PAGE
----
This paper tests whether choosing to stay ignorant about the negative consequences of one's own actions affects performance in a real-effort experiment. In the experiment, participants' effort increased only their own payoff or also the donation to a negatively perceived charity. We introduced ignorance by letting agents decide whether to learn if the effort benefits the charity. As expected, agents exerted significantly higher efforts if they knew the negatively perceived charity would receive no benefits. Yet, when given the choice, almost one-third of the agents chose to stay ignorant and exert significantly more effort than agents who knew their effort would benefit the charity. Importantly, if the uncertainty about the donation to the charity was introduced exogenously, agents exerted lower effort than ignorant agents, which suggests that not having information about the consequences of one's own actions alone does not lead to self-interested behavior, but rather, the sorting of social agents of a low type into ignorance drives self-interested behavior of ignorant agents.

If I close my eyes, nobody will get hurt: The effect of ignorance on performance in a real-effort experiment / A. Kajackaite. - In: JOURNAL OF ECONOMIC BEHAVIOR & ORGANIZATION. - ISSN 0167-2681. - 116:(2015 Aug), pp. 518-524. [10.1016/j.jebo.2015.05.020]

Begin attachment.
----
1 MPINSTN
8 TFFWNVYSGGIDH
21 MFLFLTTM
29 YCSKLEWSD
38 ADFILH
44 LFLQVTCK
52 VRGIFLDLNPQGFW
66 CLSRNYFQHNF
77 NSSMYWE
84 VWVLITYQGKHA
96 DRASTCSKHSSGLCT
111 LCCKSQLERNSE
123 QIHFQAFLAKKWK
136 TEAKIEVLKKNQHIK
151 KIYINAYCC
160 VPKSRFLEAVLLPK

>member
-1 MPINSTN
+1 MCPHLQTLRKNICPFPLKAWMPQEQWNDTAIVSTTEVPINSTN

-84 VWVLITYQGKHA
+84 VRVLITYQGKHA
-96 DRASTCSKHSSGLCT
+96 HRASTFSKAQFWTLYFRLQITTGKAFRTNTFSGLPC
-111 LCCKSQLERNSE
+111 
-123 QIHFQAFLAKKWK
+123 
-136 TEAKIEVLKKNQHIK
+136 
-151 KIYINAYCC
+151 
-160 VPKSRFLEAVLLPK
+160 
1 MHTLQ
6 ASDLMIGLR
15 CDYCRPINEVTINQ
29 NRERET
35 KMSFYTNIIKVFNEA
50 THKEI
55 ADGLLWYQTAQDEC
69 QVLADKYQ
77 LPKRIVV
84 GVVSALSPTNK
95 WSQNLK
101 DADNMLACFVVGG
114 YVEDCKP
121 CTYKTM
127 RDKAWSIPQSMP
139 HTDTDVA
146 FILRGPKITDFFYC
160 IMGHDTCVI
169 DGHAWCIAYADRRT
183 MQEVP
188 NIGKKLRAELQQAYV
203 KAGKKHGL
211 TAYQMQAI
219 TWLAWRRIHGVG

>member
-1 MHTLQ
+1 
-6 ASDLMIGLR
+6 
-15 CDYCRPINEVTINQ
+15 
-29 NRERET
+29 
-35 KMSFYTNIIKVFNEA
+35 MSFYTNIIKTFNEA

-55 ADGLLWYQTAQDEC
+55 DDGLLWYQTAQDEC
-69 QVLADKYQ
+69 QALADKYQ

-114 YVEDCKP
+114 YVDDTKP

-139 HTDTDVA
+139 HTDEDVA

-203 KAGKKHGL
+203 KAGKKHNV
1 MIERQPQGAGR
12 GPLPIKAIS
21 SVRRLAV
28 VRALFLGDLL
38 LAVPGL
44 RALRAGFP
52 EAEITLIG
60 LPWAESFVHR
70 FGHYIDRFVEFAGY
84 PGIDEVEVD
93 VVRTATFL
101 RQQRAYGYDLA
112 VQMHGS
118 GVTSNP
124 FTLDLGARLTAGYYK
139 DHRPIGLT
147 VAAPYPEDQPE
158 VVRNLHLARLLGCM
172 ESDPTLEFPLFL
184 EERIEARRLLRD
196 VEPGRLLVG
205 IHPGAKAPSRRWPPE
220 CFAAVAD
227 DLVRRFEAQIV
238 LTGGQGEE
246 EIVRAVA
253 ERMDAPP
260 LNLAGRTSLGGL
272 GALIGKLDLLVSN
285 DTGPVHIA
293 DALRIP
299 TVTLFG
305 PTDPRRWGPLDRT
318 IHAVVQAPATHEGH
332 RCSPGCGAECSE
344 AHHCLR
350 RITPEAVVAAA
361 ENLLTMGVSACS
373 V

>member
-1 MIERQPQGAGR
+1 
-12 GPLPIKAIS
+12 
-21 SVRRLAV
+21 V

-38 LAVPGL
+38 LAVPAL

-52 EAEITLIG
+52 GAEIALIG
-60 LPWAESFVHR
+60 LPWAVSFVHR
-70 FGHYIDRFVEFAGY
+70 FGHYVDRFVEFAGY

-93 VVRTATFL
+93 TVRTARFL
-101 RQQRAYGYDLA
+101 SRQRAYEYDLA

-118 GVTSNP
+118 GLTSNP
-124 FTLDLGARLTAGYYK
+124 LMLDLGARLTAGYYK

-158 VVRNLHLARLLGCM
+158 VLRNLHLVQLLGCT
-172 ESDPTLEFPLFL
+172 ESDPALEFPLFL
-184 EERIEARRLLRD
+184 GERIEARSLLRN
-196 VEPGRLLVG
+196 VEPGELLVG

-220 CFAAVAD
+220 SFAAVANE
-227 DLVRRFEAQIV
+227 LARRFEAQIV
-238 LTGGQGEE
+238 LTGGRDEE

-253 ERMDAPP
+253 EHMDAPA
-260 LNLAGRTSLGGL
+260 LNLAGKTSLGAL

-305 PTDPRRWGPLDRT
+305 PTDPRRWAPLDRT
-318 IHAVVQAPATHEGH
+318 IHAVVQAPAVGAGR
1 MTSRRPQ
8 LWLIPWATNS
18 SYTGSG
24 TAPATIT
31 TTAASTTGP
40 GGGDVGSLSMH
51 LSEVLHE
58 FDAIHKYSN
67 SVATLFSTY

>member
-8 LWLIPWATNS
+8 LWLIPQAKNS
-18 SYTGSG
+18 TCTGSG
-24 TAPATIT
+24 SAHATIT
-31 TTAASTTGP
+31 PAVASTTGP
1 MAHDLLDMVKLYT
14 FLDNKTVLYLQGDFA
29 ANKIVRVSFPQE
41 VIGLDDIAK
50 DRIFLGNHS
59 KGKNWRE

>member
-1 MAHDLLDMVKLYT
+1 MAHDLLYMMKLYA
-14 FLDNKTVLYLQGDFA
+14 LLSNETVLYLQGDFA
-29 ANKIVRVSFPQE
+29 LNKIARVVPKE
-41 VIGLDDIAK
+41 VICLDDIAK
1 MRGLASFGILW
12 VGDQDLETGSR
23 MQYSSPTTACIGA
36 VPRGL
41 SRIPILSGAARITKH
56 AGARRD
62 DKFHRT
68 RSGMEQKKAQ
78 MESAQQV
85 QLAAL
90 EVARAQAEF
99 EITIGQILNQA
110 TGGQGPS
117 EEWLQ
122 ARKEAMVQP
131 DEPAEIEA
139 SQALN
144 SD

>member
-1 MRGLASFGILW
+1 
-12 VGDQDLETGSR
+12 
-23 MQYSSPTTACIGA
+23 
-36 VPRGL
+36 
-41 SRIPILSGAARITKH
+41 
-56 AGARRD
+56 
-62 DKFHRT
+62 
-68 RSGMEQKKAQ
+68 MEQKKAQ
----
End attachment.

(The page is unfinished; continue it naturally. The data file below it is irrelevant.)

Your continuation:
If I close my eyes, nobody will get hurt: The effect of ignorance on performance in a real-effort experiment

A. Kajackaite
2015

Abstract

This paper tests whether choosing to stay ignorant about the negative consequences of one's own actions affects performance in a real-effort experiment. In the experiment, participants' effort increased only their own payoff or also the donation to a negatively perceived charity. We introduced ignorance by letting agents decide whether to learn if the effort benefits the charity. As expected, agents exerted significantly higher efforts if they knew the negatively perceived charity would receive no benefits. Yet, when given the choice, almost one-third of the agents chose to stay ignorant and exert significantly more effort than agents who knew their effort would benefit the charity. Importantly, if the uncertainty about the donation to the charity was introduced exogenously, agents exerted lower effort than ignorant agents, which suggests that not having information about the consequences of one's own actions alone does not lead to self-interested behavior, but rather, the sorting of social agents of a low type into ignorance drives self-interested behavior of ignorant agents.
Ignorance; Moral wiggle room; Experiment; Real effort; Sorting
Settore SECS-P/06 - Economia Applicata
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Utilizza questo identificativo per citare o creare un link a questo documento: https://hdl.handle.net/2434/934361
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